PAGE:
During my school years, a student who used to be eager in studies and technical topics (for example) was sometimes the subject of ridicule. It was a world where extraversion was given more credit than being introverted. Nowadays, I don’t see that happen – and I’m happy to see this trend.
Growing up, I used to consider myself a realist. By being realistic, I thought I was weighing the costs and benefits carefully before making a decision. It all seemed well and fine.
I’ve been reflecting a bit on how much of a disaster the Coronavirus has been to every single one of us. We are all affected but at different levels. Some have faced the ultimate loss, their life. Others have lost their jobs and livelihoods – the list goes on. It’s gotten to a point where I hardly check the news or the numbers on COVID-19 since it makes me sad.
If you are someone who writes on a blog or makes videos for YouTube, here’s a suggestion. If possible, get to the content of your topic quickly.
If you are a creative (aka human because I believe all of us are creative) in this internet age, chances are you’ve been afraid to put your work out there. And understandably so. We all have that fear of how our work will be received. Perhaps you have had someone criticizing yourself or your creative output unreasonably before. Maybe you have felt you are not good enough because someone made you think so.
As a young kid, I cared a lot about being right. I do not know if it was due to my interest in subjects that had one right answer, like Mathematics or Computer Science. Perhaps it was due to something else. Whatever the reason, I cared about getting things right. I also cared about making sure the other person had the “correct” opinion/understanding/fact.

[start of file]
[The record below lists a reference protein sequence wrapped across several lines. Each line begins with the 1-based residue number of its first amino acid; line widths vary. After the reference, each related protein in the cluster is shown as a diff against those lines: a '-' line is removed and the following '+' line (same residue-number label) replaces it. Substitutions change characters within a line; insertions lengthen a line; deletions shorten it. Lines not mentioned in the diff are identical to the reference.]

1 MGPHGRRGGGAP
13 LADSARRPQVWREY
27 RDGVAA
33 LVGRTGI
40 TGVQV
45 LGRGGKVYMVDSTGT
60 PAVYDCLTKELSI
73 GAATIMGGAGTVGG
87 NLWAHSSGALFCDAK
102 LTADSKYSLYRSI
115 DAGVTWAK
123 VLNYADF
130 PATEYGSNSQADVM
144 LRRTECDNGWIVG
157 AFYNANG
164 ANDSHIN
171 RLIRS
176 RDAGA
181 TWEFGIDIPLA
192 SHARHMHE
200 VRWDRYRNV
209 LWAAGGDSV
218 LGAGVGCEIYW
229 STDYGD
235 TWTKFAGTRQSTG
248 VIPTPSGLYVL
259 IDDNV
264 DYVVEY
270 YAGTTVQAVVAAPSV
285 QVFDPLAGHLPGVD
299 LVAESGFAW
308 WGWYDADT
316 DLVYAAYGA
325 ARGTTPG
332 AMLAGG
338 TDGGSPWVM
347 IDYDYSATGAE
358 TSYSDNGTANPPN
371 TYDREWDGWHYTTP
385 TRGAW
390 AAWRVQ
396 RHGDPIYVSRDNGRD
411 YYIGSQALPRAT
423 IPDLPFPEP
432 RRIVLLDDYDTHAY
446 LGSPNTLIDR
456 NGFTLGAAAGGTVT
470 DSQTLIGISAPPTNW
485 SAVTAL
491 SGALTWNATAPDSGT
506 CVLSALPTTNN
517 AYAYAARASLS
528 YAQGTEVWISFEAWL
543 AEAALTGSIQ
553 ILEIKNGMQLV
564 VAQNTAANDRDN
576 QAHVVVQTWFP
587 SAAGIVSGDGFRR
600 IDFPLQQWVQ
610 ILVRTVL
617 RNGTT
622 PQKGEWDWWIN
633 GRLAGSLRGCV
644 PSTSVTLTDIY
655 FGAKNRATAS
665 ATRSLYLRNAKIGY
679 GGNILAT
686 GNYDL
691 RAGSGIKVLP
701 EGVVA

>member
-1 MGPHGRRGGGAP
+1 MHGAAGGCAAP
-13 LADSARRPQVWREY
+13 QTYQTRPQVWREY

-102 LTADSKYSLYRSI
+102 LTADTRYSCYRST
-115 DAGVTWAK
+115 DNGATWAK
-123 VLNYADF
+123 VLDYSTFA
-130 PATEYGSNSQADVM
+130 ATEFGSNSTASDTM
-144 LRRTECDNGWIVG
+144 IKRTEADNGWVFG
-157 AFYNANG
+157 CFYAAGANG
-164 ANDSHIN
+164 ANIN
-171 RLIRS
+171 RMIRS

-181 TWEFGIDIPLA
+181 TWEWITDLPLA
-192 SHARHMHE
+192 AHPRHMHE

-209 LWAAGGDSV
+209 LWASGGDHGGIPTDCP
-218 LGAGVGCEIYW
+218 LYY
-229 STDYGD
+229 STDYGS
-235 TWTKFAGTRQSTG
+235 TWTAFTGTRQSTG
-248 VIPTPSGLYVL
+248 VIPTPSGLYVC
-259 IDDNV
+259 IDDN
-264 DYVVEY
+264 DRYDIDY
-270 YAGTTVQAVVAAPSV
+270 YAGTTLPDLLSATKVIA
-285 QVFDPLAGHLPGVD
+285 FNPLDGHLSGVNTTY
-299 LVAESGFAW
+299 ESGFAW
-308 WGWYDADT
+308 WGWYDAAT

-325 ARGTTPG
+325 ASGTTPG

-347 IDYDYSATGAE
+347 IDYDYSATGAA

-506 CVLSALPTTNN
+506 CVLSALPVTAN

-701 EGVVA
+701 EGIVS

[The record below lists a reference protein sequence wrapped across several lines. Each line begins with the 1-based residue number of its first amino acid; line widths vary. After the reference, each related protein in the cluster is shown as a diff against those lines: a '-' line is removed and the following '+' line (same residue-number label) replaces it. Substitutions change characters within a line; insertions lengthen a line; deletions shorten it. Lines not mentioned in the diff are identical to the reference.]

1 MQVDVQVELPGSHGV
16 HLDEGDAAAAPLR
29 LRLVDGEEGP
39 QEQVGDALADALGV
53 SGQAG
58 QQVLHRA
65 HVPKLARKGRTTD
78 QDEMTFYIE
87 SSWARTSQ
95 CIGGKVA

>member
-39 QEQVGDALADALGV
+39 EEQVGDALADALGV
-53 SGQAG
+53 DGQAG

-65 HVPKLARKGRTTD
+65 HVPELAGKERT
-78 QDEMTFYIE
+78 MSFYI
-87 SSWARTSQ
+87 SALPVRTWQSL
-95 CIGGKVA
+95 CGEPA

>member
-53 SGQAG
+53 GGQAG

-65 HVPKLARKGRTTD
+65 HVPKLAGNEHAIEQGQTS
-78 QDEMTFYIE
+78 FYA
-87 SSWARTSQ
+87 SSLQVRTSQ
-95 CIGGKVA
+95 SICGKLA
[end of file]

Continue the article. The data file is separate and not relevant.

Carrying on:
I recently wrote an article about working remotely, which seemed to resonate with some of y’all. I thought to follow it up with something crucial when working remotely – avoiding burnout.
I have been working remotely for over a year now. I am completing one year at rtCamp soon and before that, I was doing some consulting remotely. During this period, I thought about how I could make remote-work work, and this meant I read some articles and books from people much smarter than I am.
Beginning of last year, I wrote about what happened in my life during 2018. I thought why not follow it up with what happened in 2019. I think it’s good to look back and reflect on what the year brought to you, in terms of life and work and do a review of it.
This post first appeared on rtCamp.com.